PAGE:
Development bank Corporacion Andina de Fomento is preparing a $500 million infrastructure investment fund in Uruguay following talks with the government and local pension companies, according to bank executives.
“We expect to have the fund structured with all of the necessary documentation by the middle of year,” Gladis Genua, the bank’s country manager for Uruguay, said in an interview Monday.
The fund will be structured as an investment trust, and could raise its first tranche of financing on the local capital market as early as this year through the sale of debt denominated in the local inflation-indexed currency unit, the UI, Genua said. The debt may carry tenures of as much as 25 years.
Its eventual market debut hinges on identifying eligible projects, she said.
The fund won’t bid directly for public works projects, rather it will finance investors that win government contracts, Genua said.
President Tabare Vazquez has pledged to invest more in public works amid a slowdown in growth. The International Monetary Fund expects the economy to expand 2.8 percent this year, after growing an average of 5.5 percent a year between 2010 and 2014.
Finance Minister Danilo Astori said Apr. 13 the administration will lean on private investment to complement the state’s limited resources. Astori has hinted in recent weeks that the government’s next five-year budget will address a fiscal deficit that stood at 3.3 percent of gross domestic product in January.
That means Uruguay’s largest institutional investors -- four pension funds known as AFAPs -- will play a major role in financing upgrades to highways, railroads and ports. The AFAPs manage together about 245 billion pesos ($9.5 billion).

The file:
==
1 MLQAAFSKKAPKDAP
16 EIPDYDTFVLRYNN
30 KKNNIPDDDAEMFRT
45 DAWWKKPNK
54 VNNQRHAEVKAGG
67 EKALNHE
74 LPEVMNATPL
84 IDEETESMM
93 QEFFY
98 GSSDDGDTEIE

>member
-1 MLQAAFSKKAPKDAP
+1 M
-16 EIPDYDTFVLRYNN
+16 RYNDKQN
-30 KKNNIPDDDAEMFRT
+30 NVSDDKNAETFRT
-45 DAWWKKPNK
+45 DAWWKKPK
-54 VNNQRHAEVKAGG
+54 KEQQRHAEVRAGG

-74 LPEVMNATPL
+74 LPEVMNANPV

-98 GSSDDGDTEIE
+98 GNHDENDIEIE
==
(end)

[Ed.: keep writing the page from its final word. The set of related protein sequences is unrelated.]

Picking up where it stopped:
CAF, as the Caracas-based bank is known, wants to make it easier for the AFAPs to finance infrastructure by outsourcing project due diligence to the fund, which will hire the bank to identify and vet projects, said Omar Gonzalez, a senior executive at CAF’s office in Montevideo.
“We’ve spoken with the AFAPs,” Gonzalez said in a telephone interview Monday. “We’ve shown them the idea. They seem interested.”
AFAPs will probably invest in the CAF-sponsored fund, Martin Rodriguez, who manages UYU23.2 billion at Integracion Afap, said in a telephone interview Friday.
“The idea is to funnel financing to infrastructure projects that the country needs to improve its competitiveness,” Juan Montero, who oversees UYU45.1 billion at Sura Afap, said in a telephone interview Friday from his office in Montevideo.
The lack of investment in transportation infrastructure could hinder the country’s ability to attract foreign investment in the medium term, the International Monetary Fund warned in a Mar. 26 report. In roads alone, Uruguay needs to invest about $2.5 billion to correct a spending backlog since 2000, according to a study published last November by local research group CEEIC.
The Vazquez administration is seeking bids from private-sector investors to refurbish a railroad line and two major highways under a public-private partnership law.
“What the government needs to do is provide a pipeline of projects to finance,” Ignacio Azpiroz, who oversees UYU40.5 billion in assets at Union Capital Afap, said in a telephone interview Friday.